"Well, I sometimes feel so out of place; as if I should be somewhere else. You saw me at tea this afternoon. I don't know how to talk to young gentlemen - or anyone for that matter," she added. "I do try, you know. I do want to be congenial and articulate, but I continue to find myself incongruous to the company. All I want is to live quietly somewhere like you, away from parties, away from society people, away from . . ."
"Away from life itself?" Catherine finished. "Oh, Sarah, you cannot hide from such things. Girls like us do not marry because we have to, but because we choose to, because we fall in love with our husbands, we are . . ."
"Heroines?" teased Sarah in spite of herself, and Catherine poked her tongue out in reply.
" No, you understand perfectly well what I mean. There is so much fun to be had from settling, and rewards aplenty." She gazed off into the distance and Sarah was sure that Catherine was thinking of her baby girl. "Besides," she continued, "look at Henry and me. We live quietly in the country with little to disturb us. We see the society that passes our way with fun and humour, and that is good enough for us." She paused, apparently trying to find the exact words. "You see Sarah, life is what you make it. I know you do not want marriage or children just yet, but try and see that are not evils, designed to prevent one from enjoying life, but the very purpose of life itself."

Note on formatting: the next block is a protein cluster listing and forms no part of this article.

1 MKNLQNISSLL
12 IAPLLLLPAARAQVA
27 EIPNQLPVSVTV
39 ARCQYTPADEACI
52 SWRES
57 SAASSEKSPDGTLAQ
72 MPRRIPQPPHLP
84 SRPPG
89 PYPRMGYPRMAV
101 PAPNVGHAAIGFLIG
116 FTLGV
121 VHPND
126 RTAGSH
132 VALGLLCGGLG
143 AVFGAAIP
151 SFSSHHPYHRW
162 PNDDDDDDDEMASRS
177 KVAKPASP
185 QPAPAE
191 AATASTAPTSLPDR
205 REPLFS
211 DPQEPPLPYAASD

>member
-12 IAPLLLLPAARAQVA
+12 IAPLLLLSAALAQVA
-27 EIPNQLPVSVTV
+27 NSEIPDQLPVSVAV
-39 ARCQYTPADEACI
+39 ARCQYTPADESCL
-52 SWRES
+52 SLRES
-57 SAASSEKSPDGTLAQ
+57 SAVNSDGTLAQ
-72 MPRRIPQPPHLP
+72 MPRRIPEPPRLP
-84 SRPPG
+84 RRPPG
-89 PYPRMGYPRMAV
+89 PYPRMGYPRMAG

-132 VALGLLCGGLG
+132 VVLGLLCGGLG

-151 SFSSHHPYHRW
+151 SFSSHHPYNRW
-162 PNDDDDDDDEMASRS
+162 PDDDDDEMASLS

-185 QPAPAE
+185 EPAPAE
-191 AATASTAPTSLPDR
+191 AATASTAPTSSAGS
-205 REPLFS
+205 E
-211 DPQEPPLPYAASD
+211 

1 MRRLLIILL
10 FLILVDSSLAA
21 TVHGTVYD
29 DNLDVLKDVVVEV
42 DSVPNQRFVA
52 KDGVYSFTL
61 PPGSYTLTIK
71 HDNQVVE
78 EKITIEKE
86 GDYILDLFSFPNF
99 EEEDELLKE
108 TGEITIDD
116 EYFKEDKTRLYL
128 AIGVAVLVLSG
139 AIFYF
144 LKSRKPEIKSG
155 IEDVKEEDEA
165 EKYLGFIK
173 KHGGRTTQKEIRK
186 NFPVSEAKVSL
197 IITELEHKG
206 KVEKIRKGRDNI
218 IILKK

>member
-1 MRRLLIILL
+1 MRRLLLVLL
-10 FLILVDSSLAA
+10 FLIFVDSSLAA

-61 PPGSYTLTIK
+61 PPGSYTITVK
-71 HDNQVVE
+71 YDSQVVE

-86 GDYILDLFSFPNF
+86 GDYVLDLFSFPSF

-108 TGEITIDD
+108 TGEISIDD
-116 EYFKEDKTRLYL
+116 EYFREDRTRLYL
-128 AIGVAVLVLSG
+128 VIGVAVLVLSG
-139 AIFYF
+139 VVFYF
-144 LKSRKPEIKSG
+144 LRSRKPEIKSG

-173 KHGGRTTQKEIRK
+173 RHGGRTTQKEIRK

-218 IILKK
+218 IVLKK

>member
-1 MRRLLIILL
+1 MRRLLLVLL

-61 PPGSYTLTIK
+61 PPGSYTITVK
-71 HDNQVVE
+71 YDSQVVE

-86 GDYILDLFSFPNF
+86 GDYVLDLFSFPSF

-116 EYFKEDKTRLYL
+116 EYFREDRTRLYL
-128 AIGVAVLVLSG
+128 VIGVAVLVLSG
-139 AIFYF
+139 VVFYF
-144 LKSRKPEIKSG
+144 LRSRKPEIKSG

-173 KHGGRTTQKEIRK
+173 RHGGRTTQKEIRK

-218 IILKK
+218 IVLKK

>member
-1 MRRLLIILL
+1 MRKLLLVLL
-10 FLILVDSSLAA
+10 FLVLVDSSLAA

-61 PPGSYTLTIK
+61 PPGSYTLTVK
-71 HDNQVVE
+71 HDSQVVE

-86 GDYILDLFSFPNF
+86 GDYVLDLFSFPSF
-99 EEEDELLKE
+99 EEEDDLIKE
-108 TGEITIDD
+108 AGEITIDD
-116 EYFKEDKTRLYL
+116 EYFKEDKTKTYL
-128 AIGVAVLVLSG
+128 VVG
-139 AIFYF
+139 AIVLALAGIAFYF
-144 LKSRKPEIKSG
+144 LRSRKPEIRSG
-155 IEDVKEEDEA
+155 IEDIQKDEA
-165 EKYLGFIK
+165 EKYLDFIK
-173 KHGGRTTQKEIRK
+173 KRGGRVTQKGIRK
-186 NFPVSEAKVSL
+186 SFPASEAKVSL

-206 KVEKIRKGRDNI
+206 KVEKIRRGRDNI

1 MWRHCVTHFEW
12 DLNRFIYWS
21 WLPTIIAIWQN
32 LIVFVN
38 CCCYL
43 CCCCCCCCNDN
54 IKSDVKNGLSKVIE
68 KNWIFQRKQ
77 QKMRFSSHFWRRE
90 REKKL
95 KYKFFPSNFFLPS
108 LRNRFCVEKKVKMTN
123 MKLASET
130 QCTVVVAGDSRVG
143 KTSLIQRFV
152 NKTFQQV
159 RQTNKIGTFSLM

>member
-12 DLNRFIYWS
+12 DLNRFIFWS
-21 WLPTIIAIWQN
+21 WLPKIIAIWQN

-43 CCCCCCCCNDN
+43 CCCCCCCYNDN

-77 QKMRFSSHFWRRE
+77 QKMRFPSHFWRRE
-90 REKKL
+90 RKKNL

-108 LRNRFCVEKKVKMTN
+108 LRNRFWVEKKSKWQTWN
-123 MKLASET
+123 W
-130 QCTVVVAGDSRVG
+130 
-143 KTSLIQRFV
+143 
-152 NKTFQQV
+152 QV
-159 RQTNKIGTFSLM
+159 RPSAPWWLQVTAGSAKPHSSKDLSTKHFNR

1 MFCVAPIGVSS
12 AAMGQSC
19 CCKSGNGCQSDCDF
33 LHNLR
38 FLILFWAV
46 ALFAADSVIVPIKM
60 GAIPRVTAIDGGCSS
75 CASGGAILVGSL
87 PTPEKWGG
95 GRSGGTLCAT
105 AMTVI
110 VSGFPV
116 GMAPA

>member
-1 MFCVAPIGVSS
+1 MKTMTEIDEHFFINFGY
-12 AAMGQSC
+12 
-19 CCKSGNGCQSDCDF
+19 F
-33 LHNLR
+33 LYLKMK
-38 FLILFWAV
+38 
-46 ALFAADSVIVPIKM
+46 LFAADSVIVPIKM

Sarah raised her eyebrows. "Wise words. Have you been reading novels again?"
"I prefer to call it one of life's lessons," returned her sister. There was a pause, and Sarah was suddenly aware of how quiet it was. No carts, no birds, not a sound. Catherine abruptly spoke up again.
"I have a wonderful idea. Why not come back with us to Woodston on Tuesday next? Henry and I would love to have you, and you have not seen the parsonage since you came last."
Sarah's first thought was of Mr. Edward Allen, but this thought was swiftly replaced by the prosperous image of her sister's new home. Weeks of delights and country pleasures spread before her, and Sarah felt impulsively heartsick to leave Fullerton. She said nothing in the affirmative to Catherine, but promised to give the matter some thought over the proceeding days.
That evening at Fullerton parsonage was thus passed in merry company. Rooms were found for the Henry Tilneys, and it was ascertained that the baby would most certainly be very comfortable in the nursery, at which Catherine's mind was relieved somewhat. Mr. Morland and his son-in-law retired to the study with a bottle of port, and Sarah herself drifted off quickly into a happy sleep, dreaming of parsonages and fetes, with her sister's words ringing in her ears.